UPDATE-Taylor Swift will join the ranks of celebrities who have been touched by the heavy hand of Photo Shop.
In an effort to exaggerate the effect of their NatureLuxe Mousse Mascara, Covergirl decided it was smart to enhance Taylor’s eyelash, you know, for the full effect. Except their actions completely defeat the purpose!
Earlier this year LancÃ´me was also in the hot seat for photo shopping ad’s featuring actress Julia Roberts and model Christy Turlington. UK’s version of the NAD, the ASA or Advertising Standards Authority, reacted by banning the ads entirely.
So you would think Covergirl would try their best to keep their models as natural as possible. Nope, no chance. Covergirl was slammed by not only their customers but also consumer watch dog groups like the NAD (National Advertising Division).
Now everyone is aware that almost every form of print advertising is somewhat photoshopped. However, the issue with doing so for cosmetic ads is that many of products they attempt to sell a promise to improve or enhance a woman’s appearance with prolonged use. Photoshopping these images only makes such advertisements appear misleading in its overall intent.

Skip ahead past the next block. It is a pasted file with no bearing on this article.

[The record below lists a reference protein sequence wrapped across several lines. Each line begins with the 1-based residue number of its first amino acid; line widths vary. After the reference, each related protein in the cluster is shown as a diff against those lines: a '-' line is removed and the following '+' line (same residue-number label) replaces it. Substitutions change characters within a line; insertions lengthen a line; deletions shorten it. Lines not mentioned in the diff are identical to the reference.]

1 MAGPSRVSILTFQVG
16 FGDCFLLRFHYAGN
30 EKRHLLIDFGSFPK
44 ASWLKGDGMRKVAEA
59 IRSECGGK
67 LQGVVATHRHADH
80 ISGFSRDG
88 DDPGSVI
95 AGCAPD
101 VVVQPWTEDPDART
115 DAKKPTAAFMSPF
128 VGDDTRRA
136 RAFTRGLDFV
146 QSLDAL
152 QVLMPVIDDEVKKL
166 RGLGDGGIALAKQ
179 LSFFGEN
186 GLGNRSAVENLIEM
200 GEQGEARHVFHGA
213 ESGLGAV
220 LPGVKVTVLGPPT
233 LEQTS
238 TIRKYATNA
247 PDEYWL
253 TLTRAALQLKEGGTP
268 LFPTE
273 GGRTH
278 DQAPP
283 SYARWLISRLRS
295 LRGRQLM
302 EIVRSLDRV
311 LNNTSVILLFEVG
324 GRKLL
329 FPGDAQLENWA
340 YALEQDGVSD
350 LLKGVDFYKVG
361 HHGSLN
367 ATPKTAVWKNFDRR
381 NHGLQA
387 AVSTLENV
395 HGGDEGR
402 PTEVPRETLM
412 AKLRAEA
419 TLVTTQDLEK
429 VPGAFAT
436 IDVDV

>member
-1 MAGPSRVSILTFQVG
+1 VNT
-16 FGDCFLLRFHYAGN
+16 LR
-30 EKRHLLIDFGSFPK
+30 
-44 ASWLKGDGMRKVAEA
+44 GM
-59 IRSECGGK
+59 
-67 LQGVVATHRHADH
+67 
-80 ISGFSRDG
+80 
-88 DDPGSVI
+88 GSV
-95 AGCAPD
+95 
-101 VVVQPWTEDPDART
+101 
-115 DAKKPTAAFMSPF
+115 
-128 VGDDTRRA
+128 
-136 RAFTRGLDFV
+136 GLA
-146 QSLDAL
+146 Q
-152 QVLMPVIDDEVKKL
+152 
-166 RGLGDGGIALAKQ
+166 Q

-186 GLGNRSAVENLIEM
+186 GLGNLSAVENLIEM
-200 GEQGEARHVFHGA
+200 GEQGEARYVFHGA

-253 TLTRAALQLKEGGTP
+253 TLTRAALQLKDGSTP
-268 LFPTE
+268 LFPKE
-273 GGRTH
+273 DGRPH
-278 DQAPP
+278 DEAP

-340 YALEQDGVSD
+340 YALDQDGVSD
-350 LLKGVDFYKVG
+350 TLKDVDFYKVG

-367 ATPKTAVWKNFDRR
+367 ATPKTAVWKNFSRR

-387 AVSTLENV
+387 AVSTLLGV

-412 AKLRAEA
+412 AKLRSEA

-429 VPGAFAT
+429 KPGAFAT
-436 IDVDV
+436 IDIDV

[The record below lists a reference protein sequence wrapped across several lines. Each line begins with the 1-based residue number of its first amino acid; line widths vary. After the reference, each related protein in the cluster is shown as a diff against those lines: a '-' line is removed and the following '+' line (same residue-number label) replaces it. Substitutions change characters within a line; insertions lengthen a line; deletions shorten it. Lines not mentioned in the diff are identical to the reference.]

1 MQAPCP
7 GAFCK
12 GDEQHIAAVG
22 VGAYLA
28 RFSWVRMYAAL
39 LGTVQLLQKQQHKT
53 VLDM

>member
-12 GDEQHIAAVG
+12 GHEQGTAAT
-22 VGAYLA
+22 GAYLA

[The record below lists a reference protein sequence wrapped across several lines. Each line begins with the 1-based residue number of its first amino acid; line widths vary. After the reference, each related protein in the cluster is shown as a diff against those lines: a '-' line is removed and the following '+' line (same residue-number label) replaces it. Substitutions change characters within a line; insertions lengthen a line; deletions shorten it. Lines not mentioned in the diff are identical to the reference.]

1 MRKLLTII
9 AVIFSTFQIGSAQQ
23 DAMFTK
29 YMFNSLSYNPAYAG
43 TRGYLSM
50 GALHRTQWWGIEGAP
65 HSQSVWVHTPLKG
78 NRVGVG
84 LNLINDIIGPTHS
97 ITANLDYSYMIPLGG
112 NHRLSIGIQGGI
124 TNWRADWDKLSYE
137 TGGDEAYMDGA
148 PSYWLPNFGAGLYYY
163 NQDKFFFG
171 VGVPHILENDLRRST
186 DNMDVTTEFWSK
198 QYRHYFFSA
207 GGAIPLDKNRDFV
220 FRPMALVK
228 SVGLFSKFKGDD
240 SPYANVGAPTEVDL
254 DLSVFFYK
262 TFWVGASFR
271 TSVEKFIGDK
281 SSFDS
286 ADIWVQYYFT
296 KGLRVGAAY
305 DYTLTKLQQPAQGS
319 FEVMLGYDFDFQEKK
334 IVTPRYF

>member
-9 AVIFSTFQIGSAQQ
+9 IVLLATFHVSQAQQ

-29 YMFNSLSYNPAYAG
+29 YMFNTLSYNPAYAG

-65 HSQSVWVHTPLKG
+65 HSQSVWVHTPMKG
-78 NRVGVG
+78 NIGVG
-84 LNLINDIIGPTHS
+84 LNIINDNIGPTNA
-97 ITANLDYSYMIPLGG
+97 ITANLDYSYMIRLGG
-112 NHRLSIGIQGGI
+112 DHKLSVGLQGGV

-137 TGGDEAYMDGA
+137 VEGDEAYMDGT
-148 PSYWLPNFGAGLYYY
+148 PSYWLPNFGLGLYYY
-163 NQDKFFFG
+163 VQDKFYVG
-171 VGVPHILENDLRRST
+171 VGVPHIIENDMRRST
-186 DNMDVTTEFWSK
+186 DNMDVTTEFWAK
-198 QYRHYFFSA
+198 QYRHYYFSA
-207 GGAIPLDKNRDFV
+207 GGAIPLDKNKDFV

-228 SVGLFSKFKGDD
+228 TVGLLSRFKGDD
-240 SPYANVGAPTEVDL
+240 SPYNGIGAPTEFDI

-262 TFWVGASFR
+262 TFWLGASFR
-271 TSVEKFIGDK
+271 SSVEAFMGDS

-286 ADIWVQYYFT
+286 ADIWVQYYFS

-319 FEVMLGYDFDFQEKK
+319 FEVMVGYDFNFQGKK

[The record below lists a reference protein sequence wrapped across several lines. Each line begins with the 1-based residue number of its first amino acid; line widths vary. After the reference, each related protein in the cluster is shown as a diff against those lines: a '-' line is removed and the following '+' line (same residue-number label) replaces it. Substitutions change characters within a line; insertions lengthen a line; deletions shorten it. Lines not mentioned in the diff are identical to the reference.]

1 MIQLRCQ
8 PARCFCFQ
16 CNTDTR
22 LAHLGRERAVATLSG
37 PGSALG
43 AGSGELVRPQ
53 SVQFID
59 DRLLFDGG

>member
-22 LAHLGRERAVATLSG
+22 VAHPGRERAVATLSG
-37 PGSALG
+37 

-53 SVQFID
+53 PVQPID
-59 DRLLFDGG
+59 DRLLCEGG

Covergirl did add a small verbiage at the bottom of the ad admitting Taylor’s image was slightly enhanced. However, this didn’t help ease public concern as Andrea Levine, director of the NAD, issued the following statement to Business Insider;
“You can’t use a photograph to demonstrate how a cosmetic will look after it is applied to a woman’s face and then, in the mice type, have a disclosure that says ‘okay, not really.'”
The National Advertising Division later demanded proof that the mascara did in fact add two times more volume to eyelashes and was 20 percent lighter as the advertising claimed. Parent company Proctor and Gamble soon responded by removing the ad…which should clearly answer’s that question. No word yet from Taylor Swift’s camp regarding whether she supports the move.